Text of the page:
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Juvenile Gun Violence and Gun Markets in Boston

NCJ Number
Date Published
March 1997
4 pages
Publication Series
Among recent efforts to contain gun violence in Boston, Mass., a "problem solving" project was launched to devise and implement strategic interventions and evaluate their effectiveness.
The project's unique approach has focused on first analyzing the supply and demand for guns and then trying unorthodox methods both to disrupt illicit firearms markets and deter serious youth violence. For more than a year, Harvard researchers have been meeting biweekly with a working group whose members include representatives of the Boston Police Department, the U.S. Bureau of Alcohol, Tobacco and Firearms (ATF), the U.S. Attorney's Office, the Suffolk County District Attorney's Office, the Massachusetts Department of Probation, and city-employed gang outreach and mediation specialists ("street workers"). The project team reasoned that interventions would need to decrease both the supply of and demand for guns that were central to the "shooting wars" among criminally active gangs. In one particularly violent gang neighborhood, the police, probation and parole officers, and street workers delivered a clear message that unless the shootings stopped and guns were relinquished, gang members would be subject to an intense level of scrutiny; and for those on probation and parole, severe personal restrictions would be imposed. Gang members were told that drug markets would be shut down, warrants would be served, the streets would swarm with police officers, bed checks would be performed on probationers, rooms would be searched by parole officers, unregistered cars would be towed, and disorder offenses would be punished. When a number of gang members experienced the consequences of this policy, other gang members turned over their handguns, and the neighborhood became quiet. The project team is seeking the same results in other gang territories.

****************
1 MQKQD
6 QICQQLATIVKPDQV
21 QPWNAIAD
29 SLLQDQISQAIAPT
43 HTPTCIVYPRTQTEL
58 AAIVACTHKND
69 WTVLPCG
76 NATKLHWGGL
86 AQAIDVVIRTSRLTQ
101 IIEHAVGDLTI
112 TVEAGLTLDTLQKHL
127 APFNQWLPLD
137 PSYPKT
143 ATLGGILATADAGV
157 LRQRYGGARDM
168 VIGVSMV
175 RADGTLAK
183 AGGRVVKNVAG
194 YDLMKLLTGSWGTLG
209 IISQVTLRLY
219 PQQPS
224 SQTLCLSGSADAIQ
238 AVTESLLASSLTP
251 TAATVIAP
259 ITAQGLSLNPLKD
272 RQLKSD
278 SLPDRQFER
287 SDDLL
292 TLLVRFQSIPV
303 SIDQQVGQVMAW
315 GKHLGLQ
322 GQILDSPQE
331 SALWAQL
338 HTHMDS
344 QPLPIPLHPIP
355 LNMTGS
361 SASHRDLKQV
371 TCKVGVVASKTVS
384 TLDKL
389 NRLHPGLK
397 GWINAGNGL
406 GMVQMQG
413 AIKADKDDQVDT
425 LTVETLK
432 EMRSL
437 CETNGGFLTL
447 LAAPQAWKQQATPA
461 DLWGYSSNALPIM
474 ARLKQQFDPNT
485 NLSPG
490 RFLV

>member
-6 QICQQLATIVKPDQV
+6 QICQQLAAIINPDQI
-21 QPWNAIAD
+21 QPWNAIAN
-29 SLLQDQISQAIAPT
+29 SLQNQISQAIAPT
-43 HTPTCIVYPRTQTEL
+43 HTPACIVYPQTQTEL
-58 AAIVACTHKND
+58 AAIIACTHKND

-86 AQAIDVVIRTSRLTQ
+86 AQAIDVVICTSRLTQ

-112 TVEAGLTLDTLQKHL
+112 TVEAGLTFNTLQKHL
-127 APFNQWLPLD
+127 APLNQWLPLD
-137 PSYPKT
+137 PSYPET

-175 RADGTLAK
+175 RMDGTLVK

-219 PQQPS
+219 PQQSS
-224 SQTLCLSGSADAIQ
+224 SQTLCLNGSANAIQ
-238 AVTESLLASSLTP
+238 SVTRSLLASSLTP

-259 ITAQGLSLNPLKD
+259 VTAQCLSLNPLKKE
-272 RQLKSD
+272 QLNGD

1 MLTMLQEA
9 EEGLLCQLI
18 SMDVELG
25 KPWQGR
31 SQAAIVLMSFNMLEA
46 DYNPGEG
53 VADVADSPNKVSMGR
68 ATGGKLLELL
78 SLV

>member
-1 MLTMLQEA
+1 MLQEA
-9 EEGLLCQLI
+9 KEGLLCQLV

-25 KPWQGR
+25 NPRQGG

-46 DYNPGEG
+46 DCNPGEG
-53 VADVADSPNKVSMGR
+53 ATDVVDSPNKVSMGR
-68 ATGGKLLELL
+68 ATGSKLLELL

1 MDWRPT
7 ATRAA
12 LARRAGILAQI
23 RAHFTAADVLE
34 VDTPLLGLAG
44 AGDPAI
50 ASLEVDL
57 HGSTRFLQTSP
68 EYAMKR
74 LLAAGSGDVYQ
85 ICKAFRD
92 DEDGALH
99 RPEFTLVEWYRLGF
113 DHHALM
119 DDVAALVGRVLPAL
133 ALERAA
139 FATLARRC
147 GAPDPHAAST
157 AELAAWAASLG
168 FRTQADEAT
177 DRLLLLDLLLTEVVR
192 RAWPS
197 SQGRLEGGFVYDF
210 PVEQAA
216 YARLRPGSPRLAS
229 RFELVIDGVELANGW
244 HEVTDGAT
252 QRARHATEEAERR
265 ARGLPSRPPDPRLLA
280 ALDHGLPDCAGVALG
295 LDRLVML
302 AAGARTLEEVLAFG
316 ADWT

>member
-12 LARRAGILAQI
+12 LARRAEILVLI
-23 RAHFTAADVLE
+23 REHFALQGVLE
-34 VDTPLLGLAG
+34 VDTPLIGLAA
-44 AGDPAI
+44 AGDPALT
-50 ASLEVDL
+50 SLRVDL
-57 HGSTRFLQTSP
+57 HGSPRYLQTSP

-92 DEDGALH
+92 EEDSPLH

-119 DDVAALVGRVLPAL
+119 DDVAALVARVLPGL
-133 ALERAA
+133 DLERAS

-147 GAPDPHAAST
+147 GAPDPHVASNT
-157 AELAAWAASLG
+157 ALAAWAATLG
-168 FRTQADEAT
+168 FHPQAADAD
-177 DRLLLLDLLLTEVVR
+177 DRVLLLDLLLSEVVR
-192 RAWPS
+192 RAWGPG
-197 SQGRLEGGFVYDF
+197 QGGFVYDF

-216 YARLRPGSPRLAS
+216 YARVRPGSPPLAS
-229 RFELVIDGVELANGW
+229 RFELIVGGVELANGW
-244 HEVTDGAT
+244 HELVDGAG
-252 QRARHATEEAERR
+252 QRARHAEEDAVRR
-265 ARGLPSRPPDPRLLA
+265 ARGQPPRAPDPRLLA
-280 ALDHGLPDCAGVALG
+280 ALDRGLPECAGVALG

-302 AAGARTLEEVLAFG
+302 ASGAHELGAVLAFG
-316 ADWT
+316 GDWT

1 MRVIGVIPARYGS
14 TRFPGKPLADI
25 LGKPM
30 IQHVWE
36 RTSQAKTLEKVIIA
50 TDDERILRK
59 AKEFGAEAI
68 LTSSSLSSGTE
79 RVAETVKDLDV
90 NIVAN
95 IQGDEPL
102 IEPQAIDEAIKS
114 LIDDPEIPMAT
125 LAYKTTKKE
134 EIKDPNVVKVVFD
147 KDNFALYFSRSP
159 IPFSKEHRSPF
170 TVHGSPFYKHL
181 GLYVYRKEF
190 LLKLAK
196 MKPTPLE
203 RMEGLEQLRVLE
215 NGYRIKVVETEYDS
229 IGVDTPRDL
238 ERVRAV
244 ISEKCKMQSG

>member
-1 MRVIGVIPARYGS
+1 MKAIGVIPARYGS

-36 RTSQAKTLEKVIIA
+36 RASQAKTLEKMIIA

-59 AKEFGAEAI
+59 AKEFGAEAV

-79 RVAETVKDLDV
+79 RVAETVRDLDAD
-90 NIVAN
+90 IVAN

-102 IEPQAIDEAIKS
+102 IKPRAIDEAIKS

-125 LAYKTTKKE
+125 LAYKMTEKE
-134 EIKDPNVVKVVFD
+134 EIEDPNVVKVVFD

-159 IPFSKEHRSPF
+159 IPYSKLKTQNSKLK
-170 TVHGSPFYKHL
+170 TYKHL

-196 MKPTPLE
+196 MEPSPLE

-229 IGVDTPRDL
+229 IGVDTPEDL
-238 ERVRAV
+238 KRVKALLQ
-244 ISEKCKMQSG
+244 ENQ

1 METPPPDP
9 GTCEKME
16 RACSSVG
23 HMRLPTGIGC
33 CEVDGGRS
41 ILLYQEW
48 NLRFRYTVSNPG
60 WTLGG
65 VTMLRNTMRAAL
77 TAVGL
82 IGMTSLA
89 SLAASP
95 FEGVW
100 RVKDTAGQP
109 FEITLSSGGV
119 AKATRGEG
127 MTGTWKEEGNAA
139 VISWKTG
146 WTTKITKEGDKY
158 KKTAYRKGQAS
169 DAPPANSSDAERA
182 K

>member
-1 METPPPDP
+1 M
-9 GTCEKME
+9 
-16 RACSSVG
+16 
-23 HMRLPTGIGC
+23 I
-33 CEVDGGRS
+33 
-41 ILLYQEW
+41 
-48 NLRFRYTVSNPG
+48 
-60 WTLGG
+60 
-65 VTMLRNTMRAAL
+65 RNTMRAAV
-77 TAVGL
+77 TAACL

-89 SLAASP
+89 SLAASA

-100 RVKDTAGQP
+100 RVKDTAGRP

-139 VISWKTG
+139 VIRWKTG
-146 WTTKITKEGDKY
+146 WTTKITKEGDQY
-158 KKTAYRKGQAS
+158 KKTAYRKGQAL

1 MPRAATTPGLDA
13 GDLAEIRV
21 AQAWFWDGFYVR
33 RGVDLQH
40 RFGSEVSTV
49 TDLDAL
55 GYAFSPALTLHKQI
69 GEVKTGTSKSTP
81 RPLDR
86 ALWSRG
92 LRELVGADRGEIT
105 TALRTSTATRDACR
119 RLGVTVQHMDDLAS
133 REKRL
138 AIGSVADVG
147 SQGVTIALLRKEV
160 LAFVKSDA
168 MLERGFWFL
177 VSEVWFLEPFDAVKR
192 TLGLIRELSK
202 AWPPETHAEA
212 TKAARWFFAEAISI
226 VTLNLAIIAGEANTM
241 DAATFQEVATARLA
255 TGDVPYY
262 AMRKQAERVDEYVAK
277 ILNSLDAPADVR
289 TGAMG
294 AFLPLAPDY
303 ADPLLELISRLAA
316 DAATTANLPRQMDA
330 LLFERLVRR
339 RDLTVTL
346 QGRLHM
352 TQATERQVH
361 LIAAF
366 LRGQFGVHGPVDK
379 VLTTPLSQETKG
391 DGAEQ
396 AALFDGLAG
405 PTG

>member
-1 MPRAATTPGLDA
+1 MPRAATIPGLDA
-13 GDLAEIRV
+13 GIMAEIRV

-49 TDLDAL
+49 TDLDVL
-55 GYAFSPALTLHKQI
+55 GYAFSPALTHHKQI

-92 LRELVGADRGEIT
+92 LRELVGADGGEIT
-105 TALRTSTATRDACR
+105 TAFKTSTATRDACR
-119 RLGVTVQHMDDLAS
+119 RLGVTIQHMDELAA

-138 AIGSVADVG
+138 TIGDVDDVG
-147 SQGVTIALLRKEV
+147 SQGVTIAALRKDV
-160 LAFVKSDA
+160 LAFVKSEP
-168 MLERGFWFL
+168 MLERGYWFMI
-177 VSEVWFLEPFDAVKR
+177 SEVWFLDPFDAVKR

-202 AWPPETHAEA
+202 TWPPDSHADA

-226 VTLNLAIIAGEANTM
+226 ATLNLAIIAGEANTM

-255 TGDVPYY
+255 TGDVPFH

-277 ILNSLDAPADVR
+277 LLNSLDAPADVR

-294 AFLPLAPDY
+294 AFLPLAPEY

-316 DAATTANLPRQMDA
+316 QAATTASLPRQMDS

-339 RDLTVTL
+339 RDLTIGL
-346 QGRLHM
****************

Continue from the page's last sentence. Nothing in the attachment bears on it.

Date Published: March 1, 1997